Calling this method will cause a system permission alert -- like this one for Pal About -- to appear over your app.
This is a one-time prompt.
The system will remember the user's choice and won't prompt again unless the app is uninstalled and reinstalled.
The next thing you'll need to do is provide a NSUserTrackingUsageDescription key in your app's info.plist.
The string provided here will be shown in the system prompt and informs the user why the app is requesting permission to use data for tracking the user or the device.
A great purpose string is clear, concise, and helps users understand why they are being asked to allow tracking.
This string doesn't need to include the app's name, because the system will automatically identify the requesting app and display the app name in the system prompt.
If you don't include a usage-description string, your app will crash when the system prompt is shown.
Finally, use trackingAuthorizationStatus to determine the user's app-tracking permission status for your app.
If a user has selected Allow for this app, then you have their permission to link their activity in that app across other apps and websites as long as their tracking authorization status remains authorized.
Users can change and grant or revoke their tracking authorization at any time, so make sure your app checks the tracking authorization status each time it is launched and only continues to track when the value of the tracking authorization status is authorized.
Users can control whether apps have their permission to track on a per-app basis.
Just because a user has given one of your apps permission to track doesn't mean you have their permission to track in another app owned by the same company.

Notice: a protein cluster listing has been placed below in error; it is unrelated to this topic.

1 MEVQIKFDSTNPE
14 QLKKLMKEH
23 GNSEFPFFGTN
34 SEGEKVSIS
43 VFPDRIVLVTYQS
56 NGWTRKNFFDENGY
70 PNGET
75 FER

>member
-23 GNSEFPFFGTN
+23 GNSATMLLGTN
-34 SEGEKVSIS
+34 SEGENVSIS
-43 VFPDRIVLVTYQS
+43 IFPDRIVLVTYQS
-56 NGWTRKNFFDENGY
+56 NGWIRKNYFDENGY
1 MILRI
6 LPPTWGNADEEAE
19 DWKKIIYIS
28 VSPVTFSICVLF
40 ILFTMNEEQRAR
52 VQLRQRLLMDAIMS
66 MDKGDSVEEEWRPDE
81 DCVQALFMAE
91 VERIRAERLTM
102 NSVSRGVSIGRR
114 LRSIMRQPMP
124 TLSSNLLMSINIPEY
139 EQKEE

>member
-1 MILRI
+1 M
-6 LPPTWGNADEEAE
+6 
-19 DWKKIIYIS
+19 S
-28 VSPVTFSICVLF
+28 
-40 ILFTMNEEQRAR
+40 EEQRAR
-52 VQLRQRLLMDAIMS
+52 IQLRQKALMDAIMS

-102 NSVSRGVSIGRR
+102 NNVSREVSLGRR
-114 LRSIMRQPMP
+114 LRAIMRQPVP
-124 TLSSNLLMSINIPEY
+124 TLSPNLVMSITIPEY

Different apps must each individually request permission from the user for that particular app before data from that app can be linked to apps or websites owned by other companies for marketing or advertising.
If your app doesn't have tracking authorization for a user, there are a couple things to keep in mind.
First, per the App Store review guidelines, your app must not gate any of its functionality on whether the user agrees to allow tracking.
Second, the IDFA API will return all zeros if the user has asked your app not to track.
If a user has opted out of tracking, there are nontracking alternatives for advertising or advertising measurement for your app.
For example, your app could choose to serve first-party ads or contextual ads.
And for advertising measurement, we continue to build and improve privacy preserving ad-attribution technologies that ad networks can adopt.
For more information about recent improvements to SKAdNetwork and private click measurement, you can refer to "Meet privacy preserving ad attribution" and "What's new in SKAdNetwork." You'll also need to declare what data your app uses to track for display in your app's privacy nutrition label.
Filling out your privacy nutrition label when submitting your app to the App Store and getting permission to track using the AppTrackingTransparency framework are two separate steps that are both required if your app would like to use data for tracking.
For more information about nutrition labels and how to fill them out for your app, see "Create your Privacy Nutrition Label." Finally, let's talk about fingerprinting.
With permission, tracking is allowed.
But fingerprinting is never allowed.
Regardless of whether a user gives your app permission to track, fingerprinting -- or using signals from the device to try to identify the device or user -- is not allowed per the Apple Developer Program License Agreement.
Some examples of user or device data used for fingerprinting include properties of a user's web browser and its configuration, the user's device and its configuration, the user's location, or the user's network connection.
Collecting any data solely for the purpose of generating a fingerprint is also not allowed.
It's important people have transparency and control over how their data is used for tracking.
We hope that by tuning in to this session, you now have the tools you need to determine when and how to give people that control by adopting the AppTrackingTransparency framework.
Thanks for watching.